Lorrie Moore’s work is often compared to that of such literary notables as Raymond Carver, Bobbie Ann Mason, Ann Beattie, and Flannery O’Connor. There are definitely overtones of O’Connor in the comic despair that pervades Moore’s work. One can also perhaps find traces of Carver and Mason in her characters and subject matter. However, no one has written more convincingly and poignantly about the angst of our modern world than Lorrie Moore. Her characters—an assortment of housewives, mothers, and career women (usually academic)—are typically isolated or disconnected from the larger world through no real character flaws of their own. These women can be bitingly sarcastic in their speech, but without fail they are eminently likable, sweet characters. In this world of upwardly mobile Americans, there are very few panaceas for women who both think and feel. They cannot convince themselves to believe in God or the sanctity of marriage; relationships with the opposite sex offer little real comfort, and all efforts at self-help fail.
Given Moore’s early success as a writer, it is not surprising to find some lack of maturity in her earliest work. Moore herself calls Self-Help (her first collection of short stories) and Anagrams (her first novel) apprentice work. The stories in Self-Help bear the marks of graduate workshop writing; all seem designed primarily to evoke laughter and thus have a stand-up comedic effect. These stories are saved, however, by the sad, underlying truths that slowly make their way to the surface and leave a lasting impression on the reader. Similarly, stories in Like Life are often too self-consciously clever. However, evidence of Moore’s mature writing is present in the stories “You’re Ugly Too” and “Places to Look for Your Mind.” Her novel Who Will Run the Frog Hospital? has some early pacing problems, but it proves to be a hauntingly sweet story of the friendship between two teenage girls, a friendship that nothing in adult life can quite match. Finally, the stories in Birds of America are breathtakingly good. Her mordant sense of humor is still present, but she does not allow humor to eclipse plot and character development. Nearly every story is about characters in relationships (mothers and daughters, husbands and wives, or lovers) who just cannot really connect or experience true intimacy. The last three stories of the collection are especially stunning: “Real Estate,” in which a dying woman is saddled with her husband’s choice of a house that needs massive renovation; “People Like That Are the Only People Here: Canonical Babbling in Peed Onk,” in which a couple is faced with the cruel ironies of a baby with cancer; and “Terrific Mother,” in which a childless woman accidentally kills a friend’s baby and is left to struggle with this irreparable grief.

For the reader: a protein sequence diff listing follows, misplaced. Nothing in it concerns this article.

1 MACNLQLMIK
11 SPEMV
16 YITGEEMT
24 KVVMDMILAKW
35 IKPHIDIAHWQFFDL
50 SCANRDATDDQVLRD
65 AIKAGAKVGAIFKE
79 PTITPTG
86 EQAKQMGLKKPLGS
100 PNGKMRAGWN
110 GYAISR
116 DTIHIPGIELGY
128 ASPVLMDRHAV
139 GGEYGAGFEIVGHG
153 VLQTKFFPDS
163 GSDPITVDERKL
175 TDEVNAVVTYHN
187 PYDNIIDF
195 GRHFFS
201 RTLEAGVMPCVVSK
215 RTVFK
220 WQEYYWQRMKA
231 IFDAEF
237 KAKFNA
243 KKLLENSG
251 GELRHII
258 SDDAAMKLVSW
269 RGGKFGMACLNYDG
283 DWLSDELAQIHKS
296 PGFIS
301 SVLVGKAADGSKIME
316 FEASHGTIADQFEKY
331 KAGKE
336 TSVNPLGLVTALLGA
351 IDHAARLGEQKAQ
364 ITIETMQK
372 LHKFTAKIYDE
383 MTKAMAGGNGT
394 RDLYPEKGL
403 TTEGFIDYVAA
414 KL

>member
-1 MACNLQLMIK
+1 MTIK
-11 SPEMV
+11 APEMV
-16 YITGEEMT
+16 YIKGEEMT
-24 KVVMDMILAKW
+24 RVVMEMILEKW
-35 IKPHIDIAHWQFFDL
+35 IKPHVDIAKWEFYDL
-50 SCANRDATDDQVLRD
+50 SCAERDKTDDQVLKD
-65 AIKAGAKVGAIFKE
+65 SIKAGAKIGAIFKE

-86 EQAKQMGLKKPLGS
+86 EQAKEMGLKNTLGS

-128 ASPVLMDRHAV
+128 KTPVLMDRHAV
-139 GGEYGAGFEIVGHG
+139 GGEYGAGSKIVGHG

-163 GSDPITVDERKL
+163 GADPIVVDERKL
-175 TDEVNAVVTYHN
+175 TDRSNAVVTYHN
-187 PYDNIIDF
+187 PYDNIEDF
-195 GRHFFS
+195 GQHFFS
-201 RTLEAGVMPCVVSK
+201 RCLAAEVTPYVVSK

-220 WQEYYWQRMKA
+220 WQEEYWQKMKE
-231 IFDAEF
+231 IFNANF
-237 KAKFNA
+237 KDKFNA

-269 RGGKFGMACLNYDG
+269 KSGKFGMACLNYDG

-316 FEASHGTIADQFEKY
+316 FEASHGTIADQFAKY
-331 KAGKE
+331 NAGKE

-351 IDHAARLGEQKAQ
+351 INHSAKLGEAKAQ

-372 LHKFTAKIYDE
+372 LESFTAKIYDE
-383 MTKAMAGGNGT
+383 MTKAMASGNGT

The story “Real Estate” from Birds of America is one of many stories by Moore that explores the futility of marriage. Ruth, who has already lost one lung to cancer, gets a premonition that she will die in the spring “after much boring flailing and flapping and the pained, purposeless work that constituted life.” She also discovers yet another of her husband’s love affairs and laughs for over two pages. At Terence’s (her husband) instigation, they begin to shop for a new house. Ruth finally consents to buy an old farmhouse with which her husband falls in love, but as with all his flings, he soon abandons the house. Ruth, a dying woman, is left to oversee the house’s renovation. She also begins to battle the house’s infestation with racoons, ants, bats, crows, squirrels, and finally a teenage punk.
Meanwhile, in a parallel plot, Noel, a lawn care person, is left by his girlfriend because, among other cultural deficiencies, Noel does not know a single...
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